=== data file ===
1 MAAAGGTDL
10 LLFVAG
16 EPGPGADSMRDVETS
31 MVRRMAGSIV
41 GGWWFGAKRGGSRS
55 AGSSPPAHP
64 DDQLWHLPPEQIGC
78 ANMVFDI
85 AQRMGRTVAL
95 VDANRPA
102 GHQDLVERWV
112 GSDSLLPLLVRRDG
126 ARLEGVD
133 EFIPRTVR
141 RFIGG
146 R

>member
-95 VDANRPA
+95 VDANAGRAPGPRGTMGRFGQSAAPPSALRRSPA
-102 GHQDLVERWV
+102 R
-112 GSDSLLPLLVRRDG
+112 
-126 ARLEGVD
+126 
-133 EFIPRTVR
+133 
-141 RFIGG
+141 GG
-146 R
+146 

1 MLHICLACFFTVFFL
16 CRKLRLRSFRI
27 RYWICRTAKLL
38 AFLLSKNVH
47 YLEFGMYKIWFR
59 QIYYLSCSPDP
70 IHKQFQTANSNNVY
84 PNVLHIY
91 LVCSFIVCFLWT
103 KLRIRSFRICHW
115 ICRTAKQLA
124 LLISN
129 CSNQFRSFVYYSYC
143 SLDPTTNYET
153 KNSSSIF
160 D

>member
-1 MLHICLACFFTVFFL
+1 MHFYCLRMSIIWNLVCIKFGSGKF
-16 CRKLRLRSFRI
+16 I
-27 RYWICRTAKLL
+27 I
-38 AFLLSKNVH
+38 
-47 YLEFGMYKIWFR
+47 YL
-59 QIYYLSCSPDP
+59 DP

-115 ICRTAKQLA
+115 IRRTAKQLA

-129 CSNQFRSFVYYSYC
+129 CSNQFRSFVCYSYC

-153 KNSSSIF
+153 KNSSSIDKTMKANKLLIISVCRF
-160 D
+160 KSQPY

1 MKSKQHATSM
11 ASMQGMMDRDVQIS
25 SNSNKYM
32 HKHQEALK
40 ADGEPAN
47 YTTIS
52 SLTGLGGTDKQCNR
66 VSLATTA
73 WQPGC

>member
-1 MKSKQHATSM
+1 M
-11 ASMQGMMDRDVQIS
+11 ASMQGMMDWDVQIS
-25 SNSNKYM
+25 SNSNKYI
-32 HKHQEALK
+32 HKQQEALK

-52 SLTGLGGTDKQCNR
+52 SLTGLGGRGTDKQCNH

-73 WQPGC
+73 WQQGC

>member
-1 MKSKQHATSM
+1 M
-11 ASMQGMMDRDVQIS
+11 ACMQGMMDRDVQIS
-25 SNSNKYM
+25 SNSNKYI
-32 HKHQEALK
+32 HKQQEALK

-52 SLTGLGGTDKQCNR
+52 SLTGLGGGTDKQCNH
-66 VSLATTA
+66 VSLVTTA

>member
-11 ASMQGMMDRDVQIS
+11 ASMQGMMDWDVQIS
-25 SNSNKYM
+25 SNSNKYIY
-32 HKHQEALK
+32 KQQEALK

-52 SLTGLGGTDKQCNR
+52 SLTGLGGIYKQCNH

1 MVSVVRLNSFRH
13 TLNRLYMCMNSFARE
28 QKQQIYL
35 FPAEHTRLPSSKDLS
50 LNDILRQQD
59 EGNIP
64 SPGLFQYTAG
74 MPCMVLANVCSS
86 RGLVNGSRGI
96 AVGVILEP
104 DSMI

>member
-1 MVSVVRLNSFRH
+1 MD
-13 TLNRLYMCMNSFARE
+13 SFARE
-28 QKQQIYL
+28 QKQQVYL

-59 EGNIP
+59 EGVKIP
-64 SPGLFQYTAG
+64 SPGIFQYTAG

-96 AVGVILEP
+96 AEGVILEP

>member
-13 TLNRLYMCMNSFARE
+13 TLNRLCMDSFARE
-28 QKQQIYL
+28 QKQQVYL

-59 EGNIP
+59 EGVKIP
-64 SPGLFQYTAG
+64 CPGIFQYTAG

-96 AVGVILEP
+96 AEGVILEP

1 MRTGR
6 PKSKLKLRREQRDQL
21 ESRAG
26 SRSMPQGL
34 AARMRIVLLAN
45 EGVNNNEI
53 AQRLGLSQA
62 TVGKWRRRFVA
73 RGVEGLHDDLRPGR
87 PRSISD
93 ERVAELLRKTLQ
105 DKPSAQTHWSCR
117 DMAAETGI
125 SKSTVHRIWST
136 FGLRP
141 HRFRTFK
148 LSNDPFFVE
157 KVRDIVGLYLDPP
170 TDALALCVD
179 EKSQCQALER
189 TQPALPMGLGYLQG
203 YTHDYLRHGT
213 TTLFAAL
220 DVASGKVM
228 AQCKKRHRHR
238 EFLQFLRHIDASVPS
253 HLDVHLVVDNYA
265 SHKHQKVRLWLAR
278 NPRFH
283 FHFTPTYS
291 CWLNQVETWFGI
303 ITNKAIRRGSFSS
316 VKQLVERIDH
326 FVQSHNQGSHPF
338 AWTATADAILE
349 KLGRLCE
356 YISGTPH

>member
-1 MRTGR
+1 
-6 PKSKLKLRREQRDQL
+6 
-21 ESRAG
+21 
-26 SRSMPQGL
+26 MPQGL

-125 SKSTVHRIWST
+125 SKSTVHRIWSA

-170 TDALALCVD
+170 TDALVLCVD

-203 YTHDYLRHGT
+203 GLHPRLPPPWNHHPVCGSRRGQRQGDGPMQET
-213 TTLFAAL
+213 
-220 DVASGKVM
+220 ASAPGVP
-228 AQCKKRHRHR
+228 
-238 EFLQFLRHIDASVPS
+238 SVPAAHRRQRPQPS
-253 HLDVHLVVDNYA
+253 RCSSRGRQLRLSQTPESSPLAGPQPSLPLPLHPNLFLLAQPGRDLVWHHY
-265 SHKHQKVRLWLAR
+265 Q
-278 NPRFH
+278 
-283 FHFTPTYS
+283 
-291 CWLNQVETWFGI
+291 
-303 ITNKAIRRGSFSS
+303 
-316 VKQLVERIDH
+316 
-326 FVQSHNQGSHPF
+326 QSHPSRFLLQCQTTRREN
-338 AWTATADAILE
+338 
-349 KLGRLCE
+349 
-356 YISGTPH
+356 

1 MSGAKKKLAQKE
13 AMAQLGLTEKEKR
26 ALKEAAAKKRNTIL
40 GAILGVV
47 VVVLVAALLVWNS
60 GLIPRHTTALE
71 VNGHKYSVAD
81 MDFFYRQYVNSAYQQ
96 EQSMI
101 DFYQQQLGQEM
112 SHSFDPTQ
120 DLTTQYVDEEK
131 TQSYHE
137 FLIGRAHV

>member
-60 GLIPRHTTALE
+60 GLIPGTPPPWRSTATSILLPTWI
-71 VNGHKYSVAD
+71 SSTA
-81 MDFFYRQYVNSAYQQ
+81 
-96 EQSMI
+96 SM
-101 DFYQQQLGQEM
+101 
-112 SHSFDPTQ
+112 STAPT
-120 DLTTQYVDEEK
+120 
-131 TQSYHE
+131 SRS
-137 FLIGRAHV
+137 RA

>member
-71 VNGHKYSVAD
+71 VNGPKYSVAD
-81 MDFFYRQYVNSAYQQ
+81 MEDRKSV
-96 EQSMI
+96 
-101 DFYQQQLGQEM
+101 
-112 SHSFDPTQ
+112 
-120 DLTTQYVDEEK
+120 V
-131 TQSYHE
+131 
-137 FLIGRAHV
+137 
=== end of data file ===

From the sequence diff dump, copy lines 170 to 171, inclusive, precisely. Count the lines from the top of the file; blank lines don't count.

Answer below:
213 TTLFAAL
220 DVASGKVM